Work in the Brahmo Samaj
Rabindranath wrote Sandhya Sangeet - Evening songs, a volume of Bengali verse, came out in 1882. Between 1884 and 1890 various volumes of his poems appeared, together with a profuse output of prose articles, criticism, plays and novels. Tagore married when he was 23. At this stage, beyond his literary pursuits, he had begun sharing his father’s religious responsibilities. In 1911, Tagore took over the leadership of the Adi Brahmo Samaj. Under the influence of Rabindranath, Adi Brahmo Samaj was showing signs of revival. The old rule of allowing Brahmins to the pulpit were being relaxed and men of other castes were being invited into it. The Tattwabodhini Patrika had secured a new band of writers and young men trained under Rabindranath came forward to take up the work of the Samaj. Rabindranath was also intimate with Trailokyanath Sanyal who inspired him in the composition of Brahmasangeet. Rabindranath stated a Boys Boarding school - the Brahamacharyashram (or Ashram) School was inaugurated on 22 December 1901 with only a few pupils, his son being one of them, and with an equal number of teachers. It was to be run on the
pattern of teachers and pupils living together amidst natural surroundings and willingly accepting an
austere standard of living, often working with their own hands in Shantiniketan.The boys were trained to habits of economy, moderation, self control and due reverence of their teachers and their spiritual interests were taken care by encouraging habits of daily devotion. In 1912 Tagore left for the United Kingdom. Some of his poems and writings had already been translated into English and had attracted the attention of the well-known English painter Sir William Rothenstein and the poet W B Yeats. He made such an impression on the British writers and intellectuals that he was at once accepted as a great poet and intellectual. He was awarded the Nobel Prize for Literature in November 1913.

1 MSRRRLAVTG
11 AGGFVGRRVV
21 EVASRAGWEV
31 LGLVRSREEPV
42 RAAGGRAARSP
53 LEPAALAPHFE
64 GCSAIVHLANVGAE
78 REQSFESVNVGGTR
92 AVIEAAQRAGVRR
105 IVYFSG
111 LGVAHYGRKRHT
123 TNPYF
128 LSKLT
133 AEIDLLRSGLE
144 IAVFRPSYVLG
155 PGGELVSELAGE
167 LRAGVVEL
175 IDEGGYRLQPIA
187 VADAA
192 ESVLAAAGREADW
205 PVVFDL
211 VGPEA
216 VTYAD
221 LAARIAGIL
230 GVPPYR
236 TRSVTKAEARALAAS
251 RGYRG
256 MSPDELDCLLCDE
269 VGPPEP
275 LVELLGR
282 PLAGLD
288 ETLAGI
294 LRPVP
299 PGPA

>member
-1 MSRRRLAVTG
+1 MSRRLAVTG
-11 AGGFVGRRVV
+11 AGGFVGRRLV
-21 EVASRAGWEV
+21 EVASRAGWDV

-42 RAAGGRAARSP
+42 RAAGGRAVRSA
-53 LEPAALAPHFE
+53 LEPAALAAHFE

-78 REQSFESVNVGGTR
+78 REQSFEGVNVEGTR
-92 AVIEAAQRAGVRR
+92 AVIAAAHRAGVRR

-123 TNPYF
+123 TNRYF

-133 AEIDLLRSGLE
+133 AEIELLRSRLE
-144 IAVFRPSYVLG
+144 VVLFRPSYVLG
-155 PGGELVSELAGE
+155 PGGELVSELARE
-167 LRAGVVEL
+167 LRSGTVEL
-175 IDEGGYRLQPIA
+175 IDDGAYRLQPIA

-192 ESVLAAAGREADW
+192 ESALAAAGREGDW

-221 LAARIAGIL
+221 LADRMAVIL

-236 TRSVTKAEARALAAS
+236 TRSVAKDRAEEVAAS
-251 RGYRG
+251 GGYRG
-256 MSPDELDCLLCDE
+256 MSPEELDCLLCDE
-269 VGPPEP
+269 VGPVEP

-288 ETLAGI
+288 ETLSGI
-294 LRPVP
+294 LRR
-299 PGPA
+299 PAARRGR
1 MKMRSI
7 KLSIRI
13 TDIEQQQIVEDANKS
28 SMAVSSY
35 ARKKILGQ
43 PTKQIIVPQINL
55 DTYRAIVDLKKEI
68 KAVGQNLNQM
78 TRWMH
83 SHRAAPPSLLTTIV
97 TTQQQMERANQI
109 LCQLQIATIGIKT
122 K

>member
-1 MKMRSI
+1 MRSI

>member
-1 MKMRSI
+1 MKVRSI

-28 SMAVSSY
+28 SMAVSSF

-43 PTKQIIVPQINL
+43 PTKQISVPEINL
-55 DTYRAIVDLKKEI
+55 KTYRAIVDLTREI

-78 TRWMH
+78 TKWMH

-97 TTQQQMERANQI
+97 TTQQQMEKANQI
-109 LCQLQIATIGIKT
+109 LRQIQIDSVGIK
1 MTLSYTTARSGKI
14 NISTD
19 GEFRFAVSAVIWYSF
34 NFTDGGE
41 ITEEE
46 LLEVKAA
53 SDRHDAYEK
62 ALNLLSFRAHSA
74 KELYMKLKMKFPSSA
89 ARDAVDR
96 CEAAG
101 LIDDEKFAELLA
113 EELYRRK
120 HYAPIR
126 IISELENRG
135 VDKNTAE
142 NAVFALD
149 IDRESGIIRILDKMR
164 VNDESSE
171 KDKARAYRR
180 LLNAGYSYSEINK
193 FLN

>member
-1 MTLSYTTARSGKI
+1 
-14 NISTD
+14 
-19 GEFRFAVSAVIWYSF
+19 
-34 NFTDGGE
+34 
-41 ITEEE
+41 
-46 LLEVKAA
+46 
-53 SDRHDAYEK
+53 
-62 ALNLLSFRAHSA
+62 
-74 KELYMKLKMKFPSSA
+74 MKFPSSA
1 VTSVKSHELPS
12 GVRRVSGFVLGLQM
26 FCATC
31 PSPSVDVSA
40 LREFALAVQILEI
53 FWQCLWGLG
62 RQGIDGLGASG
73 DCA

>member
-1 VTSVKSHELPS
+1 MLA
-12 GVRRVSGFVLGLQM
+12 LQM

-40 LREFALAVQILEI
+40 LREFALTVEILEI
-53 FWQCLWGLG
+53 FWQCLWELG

Religion of Man
Tagore writes, "...the universe to which we are related through our sense perception, reason or imagination, is necessarily Man's universe. Our physical self gains strength and success through its correct relationship in knowledge and practice with its physical aspect. The mysteries of all its phenomena are generalized by man as laws which have their harmony with his rational mind. ... I have expressly said that I have concentrated my attention upon the subject of religion which is solely related to man, helping him to train his attitude and behaviour towards the infinite in its human aspect. At the same time it should be understood that the tendency of the Indian mind has ever been towards that transcendentalism which does not hold religion to be ultimate but rather to be a means to a further end. This end consists in the perfect liberation of the individual in the universal spirit across the furthest limits of humanity itself....In the Sanskrit Language the bird is described as "twice-born"--once in its limited shell and then finally in the freedom of the unbounded sky. Those of our community who believe in the liberation of man's limited self in the freedom of the spirit retain the same epithet for themselves. In all departments of life man shows this dualism--his existence within the range of obvious facts and his transcendence of it in a realm of deeper meaning."